There are four sectors in which there is good scope for mutually beneficial FDI from China into India, under the FDI rules applicable to all foreign companies and countries (ie no special concessions): (a) Infrastructure (b) Construction Industry, (c) Manufacturing (excluding Telecom, Electronic Control systems) (d) Agriculture. Logistics is another potential area!

Q7. If we go down this route, what are risks in terms of counter-measures from China? If we consider APIs where we have near complete dependence -- or rare earths -- how do we deal with this if China was to weaponise these exports, both in the short-term and long-term (in terms of building self-sufficiency)?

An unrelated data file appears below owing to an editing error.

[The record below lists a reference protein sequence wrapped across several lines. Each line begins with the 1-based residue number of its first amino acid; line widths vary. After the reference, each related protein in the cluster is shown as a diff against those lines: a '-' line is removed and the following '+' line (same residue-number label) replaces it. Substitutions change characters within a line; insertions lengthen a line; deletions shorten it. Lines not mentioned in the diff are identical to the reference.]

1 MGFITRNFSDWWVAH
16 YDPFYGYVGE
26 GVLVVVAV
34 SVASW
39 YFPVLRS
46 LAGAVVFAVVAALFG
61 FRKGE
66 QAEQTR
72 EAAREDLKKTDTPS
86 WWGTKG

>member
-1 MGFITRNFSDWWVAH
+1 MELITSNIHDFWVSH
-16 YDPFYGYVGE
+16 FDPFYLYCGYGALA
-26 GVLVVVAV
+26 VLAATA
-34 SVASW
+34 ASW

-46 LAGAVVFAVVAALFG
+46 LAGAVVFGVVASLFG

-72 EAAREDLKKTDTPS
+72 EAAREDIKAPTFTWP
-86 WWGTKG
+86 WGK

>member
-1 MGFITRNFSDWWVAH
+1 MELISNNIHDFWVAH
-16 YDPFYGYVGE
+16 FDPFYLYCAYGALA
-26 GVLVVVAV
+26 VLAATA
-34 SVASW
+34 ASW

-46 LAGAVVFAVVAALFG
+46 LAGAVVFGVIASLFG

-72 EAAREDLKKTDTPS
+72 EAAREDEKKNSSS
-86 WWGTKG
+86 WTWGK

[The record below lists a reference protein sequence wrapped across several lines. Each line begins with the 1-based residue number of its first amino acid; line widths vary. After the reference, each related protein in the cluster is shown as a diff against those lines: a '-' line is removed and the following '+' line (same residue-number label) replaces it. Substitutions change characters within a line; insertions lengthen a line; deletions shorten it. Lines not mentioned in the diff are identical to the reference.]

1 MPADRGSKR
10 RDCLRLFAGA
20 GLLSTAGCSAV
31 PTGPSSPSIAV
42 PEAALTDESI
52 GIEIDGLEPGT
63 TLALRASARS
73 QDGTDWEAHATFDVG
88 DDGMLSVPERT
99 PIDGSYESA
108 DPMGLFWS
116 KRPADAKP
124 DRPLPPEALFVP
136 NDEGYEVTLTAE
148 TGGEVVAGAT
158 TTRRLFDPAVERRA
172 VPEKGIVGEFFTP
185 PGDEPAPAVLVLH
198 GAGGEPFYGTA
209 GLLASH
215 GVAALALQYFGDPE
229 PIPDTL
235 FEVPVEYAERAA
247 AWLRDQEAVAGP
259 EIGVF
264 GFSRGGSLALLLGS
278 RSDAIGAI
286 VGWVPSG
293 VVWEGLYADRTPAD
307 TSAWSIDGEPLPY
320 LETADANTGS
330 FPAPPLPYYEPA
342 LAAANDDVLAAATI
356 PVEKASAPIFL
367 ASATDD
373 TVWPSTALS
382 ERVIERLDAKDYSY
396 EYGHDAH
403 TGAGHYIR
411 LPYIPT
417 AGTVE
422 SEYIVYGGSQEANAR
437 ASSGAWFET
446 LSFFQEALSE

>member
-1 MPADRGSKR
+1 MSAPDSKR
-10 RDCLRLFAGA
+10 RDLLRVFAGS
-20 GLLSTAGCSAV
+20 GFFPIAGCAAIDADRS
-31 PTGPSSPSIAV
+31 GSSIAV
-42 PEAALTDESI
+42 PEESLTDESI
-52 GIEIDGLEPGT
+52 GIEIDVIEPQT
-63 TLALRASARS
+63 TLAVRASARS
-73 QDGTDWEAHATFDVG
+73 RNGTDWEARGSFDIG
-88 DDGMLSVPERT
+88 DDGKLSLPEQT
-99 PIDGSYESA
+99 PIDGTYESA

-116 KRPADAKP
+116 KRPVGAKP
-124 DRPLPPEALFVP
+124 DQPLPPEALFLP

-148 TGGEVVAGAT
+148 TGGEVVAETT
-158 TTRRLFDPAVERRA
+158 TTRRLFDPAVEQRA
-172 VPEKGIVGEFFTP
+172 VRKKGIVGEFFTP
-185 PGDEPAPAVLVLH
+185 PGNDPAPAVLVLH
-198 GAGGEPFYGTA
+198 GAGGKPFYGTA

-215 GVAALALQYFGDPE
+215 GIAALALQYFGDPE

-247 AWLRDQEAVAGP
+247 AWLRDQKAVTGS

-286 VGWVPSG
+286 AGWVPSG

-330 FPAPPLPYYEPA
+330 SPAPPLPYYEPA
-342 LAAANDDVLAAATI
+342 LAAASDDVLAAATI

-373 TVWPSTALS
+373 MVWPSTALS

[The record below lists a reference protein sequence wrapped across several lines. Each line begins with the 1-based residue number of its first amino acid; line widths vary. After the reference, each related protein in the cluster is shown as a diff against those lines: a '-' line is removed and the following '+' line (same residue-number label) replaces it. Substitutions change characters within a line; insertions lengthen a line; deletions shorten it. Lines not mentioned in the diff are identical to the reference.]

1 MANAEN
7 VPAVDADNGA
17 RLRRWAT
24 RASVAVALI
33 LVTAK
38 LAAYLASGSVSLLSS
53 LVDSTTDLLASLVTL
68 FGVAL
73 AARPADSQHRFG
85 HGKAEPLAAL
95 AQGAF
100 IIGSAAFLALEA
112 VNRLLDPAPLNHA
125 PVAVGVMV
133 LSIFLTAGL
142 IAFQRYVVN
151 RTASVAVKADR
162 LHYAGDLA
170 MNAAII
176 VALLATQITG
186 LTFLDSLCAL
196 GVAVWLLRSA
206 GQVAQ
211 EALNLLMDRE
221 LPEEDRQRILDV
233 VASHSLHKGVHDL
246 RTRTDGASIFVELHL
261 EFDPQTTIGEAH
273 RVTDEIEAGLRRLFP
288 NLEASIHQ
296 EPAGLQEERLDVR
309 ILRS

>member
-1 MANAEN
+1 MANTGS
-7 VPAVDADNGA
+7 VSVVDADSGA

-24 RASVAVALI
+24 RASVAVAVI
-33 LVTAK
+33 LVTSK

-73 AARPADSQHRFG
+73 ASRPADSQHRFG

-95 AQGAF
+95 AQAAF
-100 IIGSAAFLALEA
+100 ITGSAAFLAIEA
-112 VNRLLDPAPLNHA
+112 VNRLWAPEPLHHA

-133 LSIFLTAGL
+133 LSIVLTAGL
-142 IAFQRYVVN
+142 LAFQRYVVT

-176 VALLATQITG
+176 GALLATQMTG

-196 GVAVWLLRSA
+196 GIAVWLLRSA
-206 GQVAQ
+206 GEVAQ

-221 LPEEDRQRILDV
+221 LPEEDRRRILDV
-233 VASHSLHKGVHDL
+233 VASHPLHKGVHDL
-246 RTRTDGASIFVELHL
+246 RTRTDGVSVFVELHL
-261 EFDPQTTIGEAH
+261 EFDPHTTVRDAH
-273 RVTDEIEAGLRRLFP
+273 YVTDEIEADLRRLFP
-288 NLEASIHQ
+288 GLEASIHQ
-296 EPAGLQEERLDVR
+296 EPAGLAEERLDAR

A7: Many China watchers are saying that its GDP growth has plummeted to well below the official 6.6% number. It could be as low as 4.5%! China is unlikely to cut its nose to spite its face by cutting of exports to India. China is more dependent on Exports to India than India is on Exports to China. Any cut-off of final consumer items to India will hurt them (5x) more that they will hurt India in the medium-long term.

For a majority of intermediate goods, it is possible to find alternative supply sources, including domestic manufacturers at somewhat higher price, though it may take more effort for some items. An India specific cutoff is a violation of WTO rules and any cutoff, can be met from alternative sources, including API imports into other countries by Indian companies based there. We can and must take China to the WTO, if they impose India specific tariffs or bans on medical intermediates or rare minerals, which then authorizes direct China specific countermeasures !